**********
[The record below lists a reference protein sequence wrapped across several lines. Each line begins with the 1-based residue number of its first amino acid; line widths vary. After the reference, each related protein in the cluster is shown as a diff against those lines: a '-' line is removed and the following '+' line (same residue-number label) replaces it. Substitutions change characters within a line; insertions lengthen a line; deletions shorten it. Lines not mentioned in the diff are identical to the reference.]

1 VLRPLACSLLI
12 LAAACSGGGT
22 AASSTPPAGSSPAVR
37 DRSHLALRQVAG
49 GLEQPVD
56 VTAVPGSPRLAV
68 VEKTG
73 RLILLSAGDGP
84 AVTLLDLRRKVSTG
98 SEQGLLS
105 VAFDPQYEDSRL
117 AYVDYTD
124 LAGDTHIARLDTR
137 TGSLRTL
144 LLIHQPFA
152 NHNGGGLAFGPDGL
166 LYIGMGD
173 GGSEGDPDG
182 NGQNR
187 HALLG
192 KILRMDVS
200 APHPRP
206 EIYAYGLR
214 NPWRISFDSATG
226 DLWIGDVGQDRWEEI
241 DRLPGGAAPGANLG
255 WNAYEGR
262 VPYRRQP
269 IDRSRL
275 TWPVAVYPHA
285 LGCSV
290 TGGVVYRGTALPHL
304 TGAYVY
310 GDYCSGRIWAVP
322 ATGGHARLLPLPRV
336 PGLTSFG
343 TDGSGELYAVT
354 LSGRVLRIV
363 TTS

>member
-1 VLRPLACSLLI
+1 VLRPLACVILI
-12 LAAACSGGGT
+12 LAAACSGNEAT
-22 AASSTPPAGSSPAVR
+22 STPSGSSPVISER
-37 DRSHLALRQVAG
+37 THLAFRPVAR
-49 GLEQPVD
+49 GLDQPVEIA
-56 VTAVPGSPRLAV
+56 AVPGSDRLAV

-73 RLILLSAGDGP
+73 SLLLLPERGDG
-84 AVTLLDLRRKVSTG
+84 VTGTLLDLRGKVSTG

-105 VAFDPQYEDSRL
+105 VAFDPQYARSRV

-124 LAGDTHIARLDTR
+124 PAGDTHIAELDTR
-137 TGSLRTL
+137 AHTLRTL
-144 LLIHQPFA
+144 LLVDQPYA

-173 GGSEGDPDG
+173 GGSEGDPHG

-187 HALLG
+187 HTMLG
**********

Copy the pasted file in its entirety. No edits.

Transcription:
[The record below lists a reference protein sequence wrapped across several lines. Each line begins with the 1-based residue number of its first amino acid; line widths vary. After the reference, each related protein in the cluster is shown as a diff against those lines: a '-' line is removed and the following '+' line (same residue-number label) replaces it. Substitutions change characters within a line; insertions lengthen a line; deletions shorten it. Lines not mentioned in the diff are identical to the reference.]

1 VLRPLACSLLI
12 LAAACSGGGT
22 AASSTPPAGSSPAVR
37 DRSHLALRQVAG
49 GLEQPVD
56 VTAVPGSPRLAV
68 VEKTG
73 RLILLSAGDGP
84 AVTLLDLRRKVSTG
98 SEQGLLS
105 VAFDPQYEDSRL
117 AYVDYTD
124 LAGDTHIARLDTR
137 TGSLRTL
144 LLIHQPFA
152 NHNGGGLAFGPDGL
166 LYIGMGD
173 GGSEGDPDG
182 NGQNR
187 HALLG
192 KILRMDVS
200 APHPRP
206 EIYAYGLR
214 NPWRISFDSATG
226 DLWIGDVGQDRWEEI
241 DRLPGGAAPGANLG
255 WNAYEGR
262 VPYRRQP
269 IDRSRL
275 TWPVAVYPHA
285 LGCSV
290 TGGVVYRGTALPHL
304 TGAYVY
310 GDYCSGRIWAVP
322 ATGGHARLLPLPRV
336 PGLTSFG
343 TDGSGELYAVT
354 LSGRVLRIV
363 TTS

>member
-1 VLRPLACSLLI
+1 VLRPLACVILI
-12 LAAACSGGGT
+12 LAAACSGNEAT
-22 AASSTPPAGSSPAVR
+22 STPSGSSPVISER
-37 DRSHLALRQVAG
+37 THLAFRPVAR
-49 GLEQPVD
+49 GLDQPVEIA
-56 VTAVPGSPRLAV
+56 AVPGSDRLAV

-73 RLILLSAGDGP
+73 SLLLLPERGDG
-84 AVTLLDLRRKVSTG
+84 VTGTLLDLRGKVSTG

-105 VAFDPQYEDSRL
+105 VAFDPQYARSRV

-124 LAGDTHIARLDTR
+124 PAGDTHIAELDTR
-137 TGSLRTL
+137 AHTLRTL
-144 LLIHQPFA
+144 LLVDQPYA

-173 GGSEGDPDG
+173 GGSEGDPHG

-187 HALLG
+187 HTMLG